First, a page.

The 30 days after surgery is considered the period in which patients may become unstable and are more prone to complications and death, which may warrant close monitoring in certain patients during that period of time.[3] While 70% of post-surgical deaths occur prior to hospital discharge, that still leaves 30% of post-surgical deaths occurring after the patient initially goes home.[4]

When trying to determine how to best prevent post operative deaths, specifically after the patient goes home – monitoring various vital signs may be a potential solution.

Bleeding, myocardial injury, and sepsis are the main contributors to post-operative mortality.2 Postoperative hypotension is strongly associated with myocardial injury as well as renal injury and death making blood pressure monitoring something that could help clinicians indicate a patient who needs immediate attention.2

Like the other vital signs monitored, blood pressure is closely watched intraoperatively and immediately postoperative. However, as the patient becomes more lucid and seemingly stable, the frequency of monitoring tends to decline to around once every 4-8 hours, or as little as three times a day.[5]

We know adverse events, including cardiorespiratory events, tend to be preceded by a slow progression of worsening vital signs.[6] Knowing this, using continuous monitoring, including wireless, wearable devices that can be worn at home, could prove to be beneficial in identifying the start of any adverse events.[7]

With increasing technology allowing for wireless connectivity and less cumbersome devices, this introduces the option of monitoring patients closely even when they leave the hospital.

By creating algorithms to determine which patients would be best suited for continuous monitoring at home, as well as hemodynamic parameters to reduce the risk of alarm fatigue – continuous monitoring in the home setting could be a useful tool in certain postoperative patients.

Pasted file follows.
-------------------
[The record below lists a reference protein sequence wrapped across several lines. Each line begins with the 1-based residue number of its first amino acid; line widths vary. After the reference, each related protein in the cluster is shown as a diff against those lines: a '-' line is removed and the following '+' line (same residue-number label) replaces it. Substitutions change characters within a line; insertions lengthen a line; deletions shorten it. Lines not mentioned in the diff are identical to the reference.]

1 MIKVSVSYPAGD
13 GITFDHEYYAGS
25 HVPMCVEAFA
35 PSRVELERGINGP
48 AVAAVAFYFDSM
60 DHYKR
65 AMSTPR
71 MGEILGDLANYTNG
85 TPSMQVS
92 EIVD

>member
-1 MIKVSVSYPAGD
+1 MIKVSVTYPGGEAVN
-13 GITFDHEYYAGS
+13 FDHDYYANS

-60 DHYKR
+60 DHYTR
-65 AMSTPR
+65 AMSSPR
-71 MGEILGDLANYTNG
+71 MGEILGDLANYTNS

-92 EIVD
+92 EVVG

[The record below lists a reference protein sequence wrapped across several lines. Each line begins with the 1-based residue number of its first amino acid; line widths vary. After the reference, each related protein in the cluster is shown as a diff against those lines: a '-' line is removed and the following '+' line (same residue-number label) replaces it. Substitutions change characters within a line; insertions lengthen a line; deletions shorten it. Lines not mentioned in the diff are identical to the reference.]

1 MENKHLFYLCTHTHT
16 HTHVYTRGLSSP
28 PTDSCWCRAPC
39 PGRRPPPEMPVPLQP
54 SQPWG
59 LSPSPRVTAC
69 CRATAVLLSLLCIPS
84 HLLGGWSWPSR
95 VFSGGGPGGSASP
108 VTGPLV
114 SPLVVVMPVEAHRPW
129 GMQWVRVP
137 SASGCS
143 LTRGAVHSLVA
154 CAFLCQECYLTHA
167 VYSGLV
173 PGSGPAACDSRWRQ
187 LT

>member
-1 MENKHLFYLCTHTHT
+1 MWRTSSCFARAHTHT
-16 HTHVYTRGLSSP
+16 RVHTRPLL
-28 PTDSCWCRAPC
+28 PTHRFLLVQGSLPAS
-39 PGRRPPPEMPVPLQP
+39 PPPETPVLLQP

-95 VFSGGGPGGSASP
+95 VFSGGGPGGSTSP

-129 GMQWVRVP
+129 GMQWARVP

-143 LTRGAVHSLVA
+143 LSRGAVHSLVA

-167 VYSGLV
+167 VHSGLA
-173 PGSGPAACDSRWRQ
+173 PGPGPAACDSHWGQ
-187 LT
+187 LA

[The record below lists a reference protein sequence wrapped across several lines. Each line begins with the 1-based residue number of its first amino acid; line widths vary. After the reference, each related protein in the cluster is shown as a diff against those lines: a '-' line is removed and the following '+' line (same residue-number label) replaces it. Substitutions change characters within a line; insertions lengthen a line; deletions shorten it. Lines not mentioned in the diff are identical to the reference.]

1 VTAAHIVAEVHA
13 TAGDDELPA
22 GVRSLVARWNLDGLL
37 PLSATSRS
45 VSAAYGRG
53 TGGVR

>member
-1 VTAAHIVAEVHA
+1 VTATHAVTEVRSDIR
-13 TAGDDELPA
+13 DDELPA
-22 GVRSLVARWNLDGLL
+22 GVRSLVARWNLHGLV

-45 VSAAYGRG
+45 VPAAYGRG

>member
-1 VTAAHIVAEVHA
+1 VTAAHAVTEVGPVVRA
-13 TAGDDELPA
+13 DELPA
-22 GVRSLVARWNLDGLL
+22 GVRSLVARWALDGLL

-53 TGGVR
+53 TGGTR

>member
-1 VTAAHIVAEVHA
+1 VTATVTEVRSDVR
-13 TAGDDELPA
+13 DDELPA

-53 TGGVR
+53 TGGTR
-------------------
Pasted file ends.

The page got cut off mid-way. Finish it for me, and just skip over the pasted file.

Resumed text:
Patients are diligently monitored in the OR and ICU and although they are considered stable enough to be discharged, research shows some are still at risk.8

While more research is needed to determine the full benefit as well as determining criteria on selecting patients who could benefit from home monitoring, it is something that may help improve patient outcomes postoperatively.

Being able to remotely monitor these patients when they return home has the potential to bring patients peace of mind as well as support clinicians in their post-operative care.


  • Postoperative vital signs monitoring decreases rapidly as the time after surgery increases
  • Postoperative changes in vital signs, specifically blood pressure, has a strong connection to postoperative mortality
  • Over 1,100 anesthesiologists surveyed shared opinions on wireless continuous monitoring with many feeling it should be made available for certain patients on the ward
  • Anesthesiologists feel continuous monitoring could help reduce adverse events and improve patient outcomes in the postoperative period once the patient leaves the PACU
  • Cost is the largest barrier to implementation reported by clinicians
  • With technology improving the ability to provide untethered monitoring, clinicians should consider the potential benefit of monitoring certain patients once they leave the hospital


[1] Olsen, F & Khanna, A. (2022). Monitoring postoperative hypotension – a futuristic look at patient safety.  ICU Management. 22(1). 34-38.

[2] Khanna, A et al. (2019). Association Between Mean Arterial Pressure and Acute Kidney Injury and a Composite of Myocardial Injury and Mortality in Postoperative Critically Ill Patients: A Retrospective Cohort Analysis. Critical Care Medicine. 47(7): 910-917.

[3] Michard, F et al. (2022). Wireless wearables for postoperative surveillance on surgical wards: a survey of 1158 anaesthesiologists in Western Europe and the USA. BJA Open. 1 (C). 1000002.

[4] Bartels K et al. (2013) Perioperative organ injury. Anesthesiology. 119(6):1474–1489.

[5] De Vries EN et al. (2008) The incidence and nature of in-hospital adverse events: a systematic review. BMJ Quality & Safety. 17(3):216–223.

[6] Khanna AK, Hoppe P, Saugel B (2019) Automated continuous noninvasive ward monitoring: future directions and  challenges. Critical Care, 23(1):194.

[7] Andersen LW et al. (2016) The prevalence and significance of abnormal vital signs prior to in-hospital cardiac arrest. Resuscitation. 98:112–117.


  • Oxygenation
  • Circulatory
  • Cardiac output
  • Respiratory
  • Subacute care
  • Clinical
  • Operational
  • Economic